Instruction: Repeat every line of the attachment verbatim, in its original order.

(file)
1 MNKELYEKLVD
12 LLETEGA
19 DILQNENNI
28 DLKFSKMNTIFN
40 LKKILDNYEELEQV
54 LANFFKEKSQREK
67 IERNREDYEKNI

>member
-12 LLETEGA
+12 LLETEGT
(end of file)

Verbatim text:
1 MNKELYEKLVD
12 LLETEGA
19 DILQNENNI
28 DLKFSKMNTIFN
40 LKKILDNYEELEQV
54 LANFFKEKSQREK
67 IERNREDYEKNI

>member
-12 LLETEGA
+12 LLETEGT